It was while in Port Tobacco that day I made the acquaintance of Captain Williams. He was standing in the bar-room of the old Brawner Hotel (now St. Charles Hotel) in the act of drinking with several gentlemen who were gathered around him, when I entered. Some one introduced me to him and he politely invited me to drink with him. Just as we were about to take the drink, standing with our glasses in our hands, he turned to me and said, ‘I will give one hundred thousand dollars to any one who will give me the information that will lead to Booth’s capture.’
I replied, ‘That is a large sum of money and ought to get him if money can do it.’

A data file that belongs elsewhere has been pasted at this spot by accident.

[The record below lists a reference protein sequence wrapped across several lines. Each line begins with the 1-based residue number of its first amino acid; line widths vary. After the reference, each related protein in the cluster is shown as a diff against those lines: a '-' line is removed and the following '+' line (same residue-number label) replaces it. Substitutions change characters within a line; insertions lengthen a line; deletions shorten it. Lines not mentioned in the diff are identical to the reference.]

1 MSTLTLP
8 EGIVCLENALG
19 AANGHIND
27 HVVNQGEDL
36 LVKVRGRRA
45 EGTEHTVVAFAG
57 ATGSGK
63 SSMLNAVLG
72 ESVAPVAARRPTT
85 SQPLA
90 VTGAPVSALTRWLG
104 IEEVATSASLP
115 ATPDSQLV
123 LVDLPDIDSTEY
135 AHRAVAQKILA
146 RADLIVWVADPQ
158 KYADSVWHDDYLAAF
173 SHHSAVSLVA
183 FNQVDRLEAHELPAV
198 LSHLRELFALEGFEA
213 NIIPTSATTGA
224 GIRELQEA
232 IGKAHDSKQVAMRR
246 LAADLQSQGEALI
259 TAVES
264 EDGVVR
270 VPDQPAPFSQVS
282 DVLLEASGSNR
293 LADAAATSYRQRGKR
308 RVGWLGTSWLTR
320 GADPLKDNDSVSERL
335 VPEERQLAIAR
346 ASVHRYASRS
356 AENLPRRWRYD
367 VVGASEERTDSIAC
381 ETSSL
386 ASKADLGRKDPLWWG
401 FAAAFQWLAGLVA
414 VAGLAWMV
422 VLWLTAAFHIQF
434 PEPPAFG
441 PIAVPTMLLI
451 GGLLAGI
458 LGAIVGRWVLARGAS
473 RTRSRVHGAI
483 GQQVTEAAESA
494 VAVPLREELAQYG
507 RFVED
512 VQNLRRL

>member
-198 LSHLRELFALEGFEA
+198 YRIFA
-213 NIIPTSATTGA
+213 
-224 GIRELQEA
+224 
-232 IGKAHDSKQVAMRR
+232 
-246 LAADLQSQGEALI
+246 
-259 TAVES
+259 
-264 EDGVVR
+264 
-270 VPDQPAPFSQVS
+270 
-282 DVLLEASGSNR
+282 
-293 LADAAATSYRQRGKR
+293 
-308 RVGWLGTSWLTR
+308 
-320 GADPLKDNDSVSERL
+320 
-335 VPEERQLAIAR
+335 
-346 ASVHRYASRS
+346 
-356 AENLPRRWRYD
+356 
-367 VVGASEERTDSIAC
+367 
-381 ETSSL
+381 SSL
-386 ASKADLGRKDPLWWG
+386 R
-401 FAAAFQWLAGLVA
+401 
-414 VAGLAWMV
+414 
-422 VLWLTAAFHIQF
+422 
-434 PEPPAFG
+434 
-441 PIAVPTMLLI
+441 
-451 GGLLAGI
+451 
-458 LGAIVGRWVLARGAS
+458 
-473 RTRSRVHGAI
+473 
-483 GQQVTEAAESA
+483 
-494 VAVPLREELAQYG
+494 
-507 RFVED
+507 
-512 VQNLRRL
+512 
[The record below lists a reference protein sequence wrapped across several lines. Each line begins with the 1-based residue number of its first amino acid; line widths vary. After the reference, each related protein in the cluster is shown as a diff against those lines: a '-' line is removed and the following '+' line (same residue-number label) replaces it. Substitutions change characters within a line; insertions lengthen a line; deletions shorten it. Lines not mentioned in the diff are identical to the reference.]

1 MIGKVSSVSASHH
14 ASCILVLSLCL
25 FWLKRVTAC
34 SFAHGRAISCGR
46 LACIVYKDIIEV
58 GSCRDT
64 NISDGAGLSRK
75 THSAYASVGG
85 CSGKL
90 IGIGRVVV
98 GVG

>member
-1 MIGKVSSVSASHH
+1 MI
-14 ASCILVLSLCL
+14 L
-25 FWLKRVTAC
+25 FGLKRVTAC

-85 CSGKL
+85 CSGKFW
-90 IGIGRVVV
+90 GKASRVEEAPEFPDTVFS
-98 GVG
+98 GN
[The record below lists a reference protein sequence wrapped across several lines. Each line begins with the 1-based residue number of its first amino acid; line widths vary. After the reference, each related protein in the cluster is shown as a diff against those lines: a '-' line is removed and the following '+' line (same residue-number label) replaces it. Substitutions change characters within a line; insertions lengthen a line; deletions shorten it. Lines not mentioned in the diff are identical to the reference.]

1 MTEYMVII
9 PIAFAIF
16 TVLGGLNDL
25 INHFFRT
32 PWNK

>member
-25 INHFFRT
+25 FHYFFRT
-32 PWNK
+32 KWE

In Mr. George Alfred Townsend’s article, ‘How Wilkes Booth Crossed the Potomac’ published in the Century magazine of April, 1884, the author comments upon this offer made in my presence and partly to me, in the following terms: ‘When we consider that the end of the war had come and all the Confederate hopes were blasted and every man’s slave set free, we may reflect upon the fidelity of this poor man whose land was not his own and with inevitable poverty before him perhaps for the rest of bit days,’ etc. It appears from this that Mr. Townsend thinks I deserve some need of praise for not being bribed to betray what I considered a sacred trust. But it seems to me that, had I, for money, betrayed the man whose hand I had taken, whose confidence I had won, and to whom I had promised succor, I would have been, of all traitors, the most abject and despicable. Money won by such vile means would have been accursed and the pale face of the man whose life I had sold, would have haunted me to my grave. True, the hopes of the Confederacy were like autumn leaves when the blast has swept by. True, the little I had accumulated through twenty years of unremitting toil was irrevocably lost. But, thank God, there was something I still possessed — something I still could call my own, and its name was Honor.